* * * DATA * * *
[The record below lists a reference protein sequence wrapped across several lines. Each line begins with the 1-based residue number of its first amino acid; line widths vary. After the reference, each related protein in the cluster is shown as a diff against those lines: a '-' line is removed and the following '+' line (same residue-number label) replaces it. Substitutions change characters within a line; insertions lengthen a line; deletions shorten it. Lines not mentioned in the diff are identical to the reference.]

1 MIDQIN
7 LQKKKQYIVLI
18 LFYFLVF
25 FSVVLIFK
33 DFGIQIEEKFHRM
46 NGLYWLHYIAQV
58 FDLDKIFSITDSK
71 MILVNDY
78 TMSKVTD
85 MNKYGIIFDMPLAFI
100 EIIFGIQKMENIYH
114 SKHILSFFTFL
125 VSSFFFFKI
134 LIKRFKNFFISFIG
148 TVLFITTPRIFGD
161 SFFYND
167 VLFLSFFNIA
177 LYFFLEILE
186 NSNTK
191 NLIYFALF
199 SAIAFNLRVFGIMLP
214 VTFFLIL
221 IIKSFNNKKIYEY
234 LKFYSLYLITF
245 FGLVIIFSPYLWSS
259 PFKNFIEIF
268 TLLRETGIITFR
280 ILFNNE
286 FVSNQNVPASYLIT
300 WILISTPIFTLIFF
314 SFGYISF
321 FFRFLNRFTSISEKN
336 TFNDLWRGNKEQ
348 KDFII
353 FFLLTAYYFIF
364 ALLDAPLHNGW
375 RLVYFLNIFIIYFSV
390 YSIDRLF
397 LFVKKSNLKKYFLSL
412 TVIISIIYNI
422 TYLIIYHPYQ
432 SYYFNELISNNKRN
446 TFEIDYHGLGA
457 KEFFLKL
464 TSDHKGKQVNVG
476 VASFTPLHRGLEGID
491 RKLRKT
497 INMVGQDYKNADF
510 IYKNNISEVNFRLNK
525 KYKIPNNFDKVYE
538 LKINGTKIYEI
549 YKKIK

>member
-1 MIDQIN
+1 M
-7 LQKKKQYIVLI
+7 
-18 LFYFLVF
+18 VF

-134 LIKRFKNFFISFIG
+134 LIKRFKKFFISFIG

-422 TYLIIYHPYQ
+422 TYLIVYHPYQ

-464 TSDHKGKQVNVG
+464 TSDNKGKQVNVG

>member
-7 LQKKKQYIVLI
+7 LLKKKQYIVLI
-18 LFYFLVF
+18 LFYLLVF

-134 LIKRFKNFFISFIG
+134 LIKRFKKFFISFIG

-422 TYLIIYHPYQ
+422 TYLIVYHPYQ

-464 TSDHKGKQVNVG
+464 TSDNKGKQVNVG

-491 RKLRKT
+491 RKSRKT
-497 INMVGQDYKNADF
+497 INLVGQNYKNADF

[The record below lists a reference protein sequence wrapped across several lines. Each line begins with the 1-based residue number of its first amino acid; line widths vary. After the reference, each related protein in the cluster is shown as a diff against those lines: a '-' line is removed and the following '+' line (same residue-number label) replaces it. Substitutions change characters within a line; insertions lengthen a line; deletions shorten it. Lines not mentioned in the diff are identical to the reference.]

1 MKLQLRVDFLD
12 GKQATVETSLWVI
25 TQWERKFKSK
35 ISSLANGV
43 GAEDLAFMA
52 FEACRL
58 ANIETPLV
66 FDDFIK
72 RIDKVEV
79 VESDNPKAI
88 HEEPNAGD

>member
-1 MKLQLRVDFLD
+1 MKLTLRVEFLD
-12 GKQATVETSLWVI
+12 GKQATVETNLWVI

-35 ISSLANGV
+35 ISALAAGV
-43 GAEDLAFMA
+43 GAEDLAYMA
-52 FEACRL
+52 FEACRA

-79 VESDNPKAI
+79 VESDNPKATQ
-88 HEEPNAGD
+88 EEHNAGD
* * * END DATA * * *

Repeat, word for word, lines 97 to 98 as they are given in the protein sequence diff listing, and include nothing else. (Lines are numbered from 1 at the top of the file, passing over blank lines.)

-12 GKQATVETSLWVI
+12 GKQATVETNLWVI